Watch This offers movie recommendations inspired by new releases, premieres, current events, or occasionally just our inscrutable whims. This week: 2021 is about half over, so we’re looking back on the best movies released this year that we didn’t review.
A sense of grim inevitability is, well, inevitable when dramatizing the tragedies of history. Even if you somehow went into Titanic without the foreknowledge that the boat sinks, you might pick up on the fatalistic undertones—the impression of impending calamity, imparted by a creative team that can’t help but frame that infamous tale of death and disaster with the privilege of hindsight. Quo Vadis, Aida?, one of the five films nominated for Best International Feature at this year’s Academy Awards (it lost the Oscar to Another Round), applies that same inherent understanding that something terrible is lurking on the horizon to the Bosnian War—specifically to the horrifying events of a single day in July 1995, when a paramilitary force carried out what has come to be referred to as the Srebrenica massacre. Where the film differs from other horror stories ripped from real life is that one of the characters herself sees the arc of awful inevitability too, and tries to prevent the only way this true story can end. It’s akin to a version of Titanic where someone spots the iceberg the moment the ship casts off from shore and spends the rest of the movie trying to steer off course.
Excepting a prologue and epilogue, Quo Vadis, Aida? unfolds over the day in question, and largely from the perspective of its title character. Aida (Jasna Đuričić, who bears a sometimes striking resemblance to Holly Hunter) is a former schoolteacher who’s working as a translator for UN peacekeepers in the small town of Srebrenica. Though the town has been deemed a “safe area,” with assurances made that Serbian forces will not enter it under fear of UN and NATO response, soldiers have in fact breached its borders, and the air support has not arrived as promised. Thousands of civilians converge upon the UN camp in search of shelter; while some are ushered inside, the rest are left to huddle, essentially defenseless, around its entrance. Though Aida has secured her own place within the compound, she has a much tougher time arranging sanctuary for her husband (Izudin Bajrović) and two adult sons (Boris Ler and Dino Bajrović). And this is before General Ratko Mladić (Boris Isaković) arrives with his troops, who begin demanding to enter the facility, allegedly to check for any soldiers hiding among the masses of hungry refugees.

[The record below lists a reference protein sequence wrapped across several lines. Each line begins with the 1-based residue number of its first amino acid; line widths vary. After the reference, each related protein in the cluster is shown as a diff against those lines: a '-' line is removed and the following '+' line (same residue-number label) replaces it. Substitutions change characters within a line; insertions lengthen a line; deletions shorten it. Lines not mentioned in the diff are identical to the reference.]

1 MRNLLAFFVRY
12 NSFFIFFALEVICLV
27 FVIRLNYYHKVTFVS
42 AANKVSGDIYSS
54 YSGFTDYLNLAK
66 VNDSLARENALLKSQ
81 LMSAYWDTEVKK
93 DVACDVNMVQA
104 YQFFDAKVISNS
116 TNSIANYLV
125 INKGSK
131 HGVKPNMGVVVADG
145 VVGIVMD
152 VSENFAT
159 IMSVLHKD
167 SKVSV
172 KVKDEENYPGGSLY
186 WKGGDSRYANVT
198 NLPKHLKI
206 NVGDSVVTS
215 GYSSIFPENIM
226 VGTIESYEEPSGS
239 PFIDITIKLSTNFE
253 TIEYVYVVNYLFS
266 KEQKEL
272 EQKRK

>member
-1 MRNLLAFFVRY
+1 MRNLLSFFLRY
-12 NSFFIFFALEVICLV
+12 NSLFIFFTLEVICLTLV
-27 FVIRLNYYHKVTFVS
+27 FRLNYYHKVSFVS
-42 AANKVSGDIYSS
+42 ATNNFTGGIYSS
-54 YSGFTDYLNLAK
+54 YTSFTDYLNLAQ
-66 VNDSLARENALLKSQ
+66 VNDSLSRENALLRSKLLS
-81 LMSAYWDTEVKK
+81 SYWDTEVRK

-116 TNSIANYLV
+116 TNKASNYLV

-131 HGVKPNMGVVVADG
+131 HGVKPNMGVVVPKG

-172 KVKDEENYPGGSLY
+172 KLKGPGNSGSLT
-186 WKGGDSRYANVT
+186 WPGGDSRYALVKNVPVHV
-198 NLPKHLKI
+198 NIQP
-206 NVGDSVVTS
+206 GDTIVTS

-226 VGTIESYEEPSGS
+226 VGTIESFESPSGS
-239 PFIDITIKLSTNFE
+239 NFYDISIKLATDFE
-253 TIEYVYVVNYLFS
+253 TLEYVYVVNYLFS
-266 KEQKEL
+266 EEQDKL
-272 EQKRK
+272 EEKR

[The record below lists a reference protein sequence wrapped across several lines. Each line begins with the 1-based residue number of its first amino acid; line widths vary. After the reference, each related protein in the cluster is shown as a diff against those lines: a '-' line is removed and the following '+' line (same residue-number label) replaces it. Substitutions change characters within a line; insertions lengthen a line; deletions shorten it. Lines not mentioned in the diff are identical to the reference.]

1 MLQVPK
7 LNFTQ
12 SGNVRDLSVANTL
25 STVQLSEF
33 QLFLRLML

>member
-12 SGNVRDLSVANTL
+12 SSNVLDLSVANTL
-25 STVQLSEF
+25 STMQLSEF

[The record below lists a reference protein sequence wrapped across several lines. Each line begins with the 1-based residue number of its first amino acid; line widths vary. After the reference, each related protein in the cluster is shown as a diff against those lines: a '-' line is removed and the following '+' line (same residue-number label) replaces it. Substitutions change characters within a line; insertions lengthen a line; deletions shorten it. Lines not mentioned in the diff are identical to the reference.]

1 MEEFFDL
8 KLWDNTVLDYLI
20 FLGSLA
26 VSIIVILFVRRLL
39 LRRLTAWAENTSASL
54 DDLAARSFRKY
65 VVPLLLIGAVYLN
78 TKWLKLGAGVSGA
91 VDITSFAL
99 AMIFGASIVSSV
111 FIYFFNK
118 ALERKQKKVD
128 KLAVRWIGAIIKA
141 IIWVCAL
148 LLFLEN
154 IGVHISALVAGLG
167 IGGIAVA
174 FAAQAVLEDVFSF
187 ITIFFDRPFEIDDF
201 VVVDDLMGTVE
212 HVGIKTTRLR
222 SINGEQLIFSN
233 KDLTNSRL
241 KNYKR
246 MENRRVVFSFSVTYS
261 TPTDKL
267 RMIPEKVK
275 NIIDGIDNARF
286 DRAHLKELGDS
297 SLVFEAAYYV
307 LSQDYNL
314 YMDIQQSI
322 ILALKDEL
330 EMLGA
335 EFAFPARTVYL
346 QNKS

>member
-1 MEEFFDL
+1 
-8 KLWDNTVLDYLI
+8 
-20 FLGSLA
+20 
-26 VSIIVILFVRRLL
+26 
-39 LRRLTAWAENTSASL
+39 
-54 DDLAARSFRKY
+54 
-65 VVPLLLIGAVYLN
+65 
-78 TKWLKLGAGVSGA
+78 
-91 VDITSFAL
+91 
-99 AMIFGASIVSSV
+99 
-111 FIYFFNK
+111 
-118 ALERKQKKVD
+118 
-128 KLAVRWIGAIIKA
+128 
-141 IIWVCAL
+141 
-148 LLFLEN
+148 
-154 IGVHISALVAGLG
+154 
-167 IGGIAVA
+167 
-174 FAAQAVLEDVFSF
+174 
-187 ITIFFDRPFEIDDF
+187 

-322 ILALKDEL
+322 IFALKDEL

What follows is essentially an anatomy of a botched humanitarian intervention, laid out step by sickening step. Writer-director Jasmila Žbanić supplies the material with an urgency familiar to the docudramas of Paul Greengrass, except with a strong current of despair and outrage that doesn’t always poke through that filmmaker’s meticulously detailed you-are-there accounts. “How did this happen?” is the question implicitly posed, and Žbanić provides a variety of answers: In way over their heads and faced with radio silence from superiors, the UN representatives in charge make critical errors in judgment, caving to demands by the Serbian forces. It’s a testament to the film’s nuanced perspective that Quo Vadis, Aida? acknowledges the impossible choices and lack of options these men are confronted with, while at the same time identifying the ways that their adherence to bureaucratic protocol was more than a strategic misstep; it was a failure of courage and and moral duty.
At the center of all this is Aida, whose attempts to protect her family from a hostile military force with plans for every boy and man in the town provides painfully personal stakes to the film’s procedural assessment. By the gut-wrenching final act, her crusade has become a desperate scramble, as she races across the compound, bending rules and begging for exceptions in a last ditch effort to avert the un-avertable, even as she plays unwilling pawn to the invading forces by translating their lies and orders to the townsfolk. Only Aida seems fully willing or able to see what’s happening—a prophecy of doom and infuriating acquiescence to evil playing out in what feels like real time. In her understanding and its accompanying helplessness, a dark lesson emerges. Quo Vadis, Aida? gives the past the immediacy of a present tense, while showing how the present can become as foregone as the past when those in power refuse to accept or prevent what’s occurring under their watch.
Availability: Quo Vadis, Aida? is currently streaming on Hulu. It’s also available to rent or purchase from the major streaming services.